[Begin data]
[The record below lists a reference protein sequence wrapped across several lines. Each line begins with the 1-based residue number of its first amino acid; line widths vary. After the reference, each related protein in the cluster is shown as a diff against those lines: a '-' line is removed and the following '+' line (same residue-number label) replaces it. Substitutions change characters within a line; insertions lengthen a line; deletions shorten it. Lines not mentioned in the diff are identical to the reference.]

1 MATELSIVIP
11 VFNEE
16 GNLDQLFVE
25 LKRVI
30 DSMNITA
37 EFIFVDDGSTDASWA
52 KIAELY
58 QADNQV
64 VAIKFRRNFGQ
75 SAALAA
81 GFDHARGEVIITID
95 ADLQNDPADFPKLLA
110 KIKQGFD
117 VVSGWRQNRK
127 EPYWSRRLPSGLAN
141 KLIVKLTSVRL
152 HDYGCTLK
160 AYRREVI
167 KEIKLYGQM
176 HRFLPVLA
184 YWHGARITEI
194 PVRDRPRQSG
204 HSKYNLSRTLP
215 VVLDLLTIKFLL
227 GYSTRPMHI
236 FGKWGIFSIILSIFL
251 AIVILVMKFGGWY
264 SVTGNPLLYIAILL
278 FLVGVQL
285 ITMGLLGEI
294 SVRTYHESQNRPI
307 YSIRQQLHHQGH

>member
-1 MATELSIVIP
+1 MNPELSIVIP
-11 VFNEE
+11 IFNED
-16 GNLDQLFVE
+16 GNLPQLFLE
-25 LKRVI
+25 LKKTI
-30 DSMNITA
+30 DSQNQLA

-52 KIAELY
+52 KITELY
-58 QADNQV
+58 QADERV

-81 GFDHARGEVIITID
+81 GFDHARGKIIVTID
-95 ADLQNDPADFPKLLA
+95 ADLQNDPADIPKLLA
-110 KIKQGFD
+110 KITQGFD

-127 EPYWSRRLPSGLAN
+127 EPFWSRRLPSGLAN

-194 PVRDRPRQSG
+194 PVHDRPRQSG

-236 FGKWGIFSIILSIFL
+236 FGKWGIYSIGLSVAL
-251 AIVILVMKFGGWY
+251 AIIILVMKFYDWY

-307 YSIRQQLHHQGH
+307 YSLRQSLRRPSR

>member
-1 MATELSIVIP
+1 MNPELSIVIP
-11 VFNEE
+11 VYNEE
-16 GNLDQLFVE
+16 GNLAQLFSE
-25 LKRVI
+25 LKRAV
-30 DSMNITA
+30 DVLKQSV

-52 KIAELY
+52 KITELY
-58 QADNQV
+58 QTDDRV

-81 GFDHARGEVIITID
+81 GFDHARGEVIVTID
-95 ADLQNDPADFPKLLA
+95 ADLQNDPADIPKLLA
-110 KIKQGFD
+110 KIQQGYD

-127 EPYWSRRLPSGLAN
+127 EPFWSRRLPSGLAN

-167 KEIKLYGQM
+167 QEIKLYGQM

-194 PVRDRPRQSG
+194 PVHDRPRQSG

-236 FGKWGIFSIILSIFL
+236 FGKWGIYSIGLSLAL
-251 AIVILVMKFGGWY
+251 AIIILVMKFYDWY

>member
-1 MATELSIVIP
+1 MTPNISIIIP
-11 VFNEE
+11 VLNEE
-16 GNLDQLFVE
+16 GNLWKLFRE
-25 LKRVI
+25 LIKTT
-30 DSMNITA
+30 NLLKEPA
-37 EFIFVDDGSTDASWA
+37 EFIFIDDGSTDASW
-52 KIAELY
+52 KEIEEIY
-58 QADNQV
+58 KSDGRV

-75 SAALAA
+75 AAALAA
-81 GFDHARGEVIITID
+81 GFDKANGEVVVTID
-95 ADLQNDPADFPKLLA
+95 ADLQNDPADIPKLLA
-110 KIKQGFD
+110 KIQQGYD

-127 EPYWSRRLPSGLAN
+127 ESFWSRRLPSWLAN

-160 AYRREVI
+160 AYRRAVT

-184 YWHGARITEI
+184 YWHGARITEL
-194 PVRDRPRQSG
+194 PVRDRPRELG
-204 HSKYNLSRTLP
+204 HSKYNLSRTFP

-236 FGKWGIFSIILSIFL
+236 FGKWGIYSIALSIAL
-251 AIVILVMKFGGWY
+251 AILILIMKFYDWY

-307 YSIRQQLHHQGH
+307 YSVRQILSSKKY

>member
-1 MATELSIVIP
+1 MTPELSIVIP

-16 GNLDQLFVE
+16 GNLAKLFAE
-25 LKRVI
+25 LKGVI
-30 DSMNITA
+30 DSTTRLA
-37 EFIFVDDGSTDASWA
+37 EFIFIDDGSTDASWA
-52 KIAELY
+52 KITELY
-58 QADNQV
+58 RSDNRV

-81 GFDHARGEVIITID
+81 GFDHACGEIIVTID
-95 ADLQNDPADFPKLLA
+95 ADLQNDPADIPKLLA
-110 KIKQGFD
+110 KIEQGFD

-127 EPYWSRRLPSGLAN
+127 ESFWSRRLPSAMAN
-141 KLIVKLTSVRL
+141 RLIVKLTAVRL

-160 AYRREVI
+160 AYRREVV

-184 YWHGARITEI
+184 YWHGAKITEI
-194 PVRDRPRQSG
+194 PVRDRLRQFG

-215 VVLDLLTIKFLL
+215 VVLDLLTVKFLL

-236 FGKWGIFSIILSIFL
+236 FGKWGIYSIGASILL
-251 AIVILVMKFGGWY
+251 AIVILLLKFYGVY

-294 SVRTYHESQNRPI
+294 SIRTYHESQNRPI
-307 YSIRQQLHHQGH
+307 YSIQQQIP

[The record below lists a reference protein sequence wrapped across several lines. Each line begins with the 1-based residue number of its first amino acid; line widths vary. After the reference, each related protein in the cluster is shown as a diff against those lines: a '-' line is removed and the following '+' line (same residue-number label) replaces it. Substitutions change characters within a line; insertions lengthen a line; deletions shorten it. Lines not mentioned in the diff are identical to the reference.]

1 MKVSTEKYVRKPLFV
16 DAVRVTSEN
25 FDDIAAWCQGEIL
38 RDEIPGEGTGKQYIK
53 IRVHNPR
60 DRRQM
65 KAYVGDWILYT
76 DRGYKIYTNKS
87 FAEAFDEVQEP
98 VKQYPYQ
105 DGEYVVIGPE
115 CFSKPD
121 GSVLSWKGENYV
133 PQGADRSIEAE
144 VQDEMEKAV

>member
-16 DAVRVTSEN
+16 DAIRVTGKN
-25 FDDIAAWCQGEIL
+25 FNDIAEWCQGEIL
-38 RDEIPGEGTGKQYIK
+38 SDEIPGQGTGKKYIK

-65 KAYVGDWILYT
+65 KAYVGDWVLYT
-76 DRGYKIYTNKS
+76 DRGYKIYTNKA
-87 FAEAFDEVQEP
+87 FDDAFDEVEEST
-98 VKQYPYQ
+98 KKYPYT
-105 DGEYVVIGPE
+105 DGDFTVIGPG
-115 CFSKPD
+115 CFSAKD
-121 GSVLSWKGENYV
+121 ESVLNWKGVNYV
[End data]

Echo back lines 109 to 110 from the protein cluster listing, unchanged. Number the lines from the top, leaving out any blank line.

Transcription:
-52 KIAELY
+52 KEIEEIY